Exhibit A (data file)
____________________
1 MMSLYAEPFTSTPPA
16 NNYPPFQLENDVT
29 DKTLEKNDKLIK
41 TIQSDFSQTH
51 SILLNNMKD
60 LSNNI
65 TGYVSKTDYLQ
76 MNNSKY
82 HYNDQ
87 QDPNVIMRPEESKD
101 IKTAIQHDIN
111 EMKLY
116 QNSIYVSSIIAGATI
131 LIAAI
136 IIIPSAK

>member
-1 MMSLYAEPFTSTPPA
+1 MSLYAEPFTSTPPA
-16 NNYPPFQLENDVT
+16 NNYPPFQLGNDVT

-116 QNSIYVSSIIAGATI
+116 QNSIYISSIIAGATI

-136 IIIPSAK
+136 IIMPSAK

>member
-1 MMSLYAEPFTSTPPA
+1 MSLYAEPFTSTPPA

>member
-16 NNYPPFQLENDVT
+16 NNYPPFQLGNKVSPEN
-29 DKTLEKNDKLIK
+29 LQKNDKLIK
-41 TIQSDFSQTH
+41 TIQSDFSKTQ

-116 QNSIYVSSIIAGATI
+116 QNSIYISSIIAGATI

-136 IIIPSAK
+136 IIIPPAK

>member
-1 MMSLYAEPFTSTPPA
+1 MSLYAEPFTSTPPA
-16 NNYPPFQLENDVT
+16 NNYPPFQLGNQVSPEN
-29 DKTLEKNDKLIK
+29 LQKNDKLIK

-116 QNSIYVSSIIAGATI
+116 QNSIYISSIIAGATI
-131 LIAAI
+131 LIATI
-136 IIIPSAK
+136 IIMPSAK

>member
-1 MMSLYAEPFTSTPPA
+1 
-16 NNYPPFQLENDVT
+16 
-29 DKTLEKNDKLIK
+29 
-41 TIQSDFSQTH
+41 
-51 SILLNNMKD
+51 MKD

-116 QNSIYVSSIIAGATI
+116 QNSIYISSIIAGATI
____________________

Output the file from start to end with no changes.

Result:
1 MMSLYAEPFTSTPPA
16 NNYPPFQLENDVT
29 DKTLEKNDKLIK
41 TIQSDFSQTH
51 SILLNNMKD
60 LSNNI
65 TGYVSKTDYLQ
76 MNNSKY
82 HYNDQ
87 QDPNVIMRPEESKD
101 IKTAIQHDIN
111 EMKLY
116 QNSIYVSSIIAGATI
131 LIAAI
136 IIIPSAK

>member
-1 MMSLYAEPFTSTPPA
+1 MSLYAEPFTSTPPA
-16 NNYPPFQLENDVT
+16 NNYPPFQLGNDVT

-116 QNSIYVSSIIAGATI
+116 QNSIYISSIIAGATI

-136 IIIPSAK
+136 IIMPSAK

>member
-1 MMSLYAEPFTSTPPA
+1 MSLYAEPFTSTPPA

>member
-16 NNYPPFQLENDVT
+16 NNYPPFQLGNKVSPEN
-29 DKTLEKNDKLIK
+29 LQKNDKLIK
-41 TIQSDFSQTH
+41 TIQSDFSKTQ

-116 QNSIYVSSIIAGATI
+116 QNSIYISSIIAGATI

-136 IIIPSAK
+136 IIIPPAK

>member
-1 MMSLYAEPFTSTPPA
+1 MSLYAEPFTSTPPA
-16 NNYPPFQLENDVT
+16 NNYPPFQLGNQVSPEN
-29 DKTLEKNDKLIK
+29 LQKNDKLIK

-116 QNSIYVSSIIAGATI
+116 QNSIYISSIIAGATI
-131 LIAAI
+131 LIATI
-136 IIIPSAK
+136 IIMPSAK

>member
-1 MMSLYAEPFTSTPPA
+1 
-16 NNYPPFQLENDVT
+16 
-29 DKTLEKNDKLIK
+29 
-41 TIQSDFSQTH
+41 
-51 SILLNNMKD
+51 MKD

-116 QNSIYVSSIIAGATI
+116 QNSIYISSIIAGATI